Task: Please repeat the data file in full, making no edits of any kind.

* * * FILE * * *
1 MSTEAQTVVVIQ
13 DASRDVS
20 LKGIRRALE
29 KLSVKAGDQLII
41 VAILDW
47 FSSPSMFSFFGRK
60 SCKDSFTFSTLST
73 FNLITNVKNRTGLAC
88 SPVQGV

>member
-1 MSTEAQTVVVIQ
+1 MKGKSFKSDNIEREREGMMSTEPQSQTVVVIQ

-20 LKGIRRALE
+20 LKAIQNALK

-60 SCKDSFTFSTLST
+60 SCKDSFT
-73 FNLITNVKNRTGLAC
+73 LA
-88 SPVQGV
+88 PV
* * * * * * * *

1 MSTEAQTVVVIQ
13 DASRDVS
20 LKGIRRALE
29 KLSVKAGDQLII
41 VAILDW
47 FSSPSMFSFFGRK
60 SCKDSFTFSTLST
73 FNLITNVKNRTGLAC
88 SPVQGV

>member
-1 MSTEAQTVVVIQ
+1 MKGKSFKSDNIEREREGMMSTEPQSQTVVVIQ

-20 LKGIRRALE
+20 LKAIQNALK

-60 SCKDSFTFSTLST
+60 SCKDSFT
-73 FNLITNVKNRTGLAC
+73 LA
-88 SPVQGV
+88 PV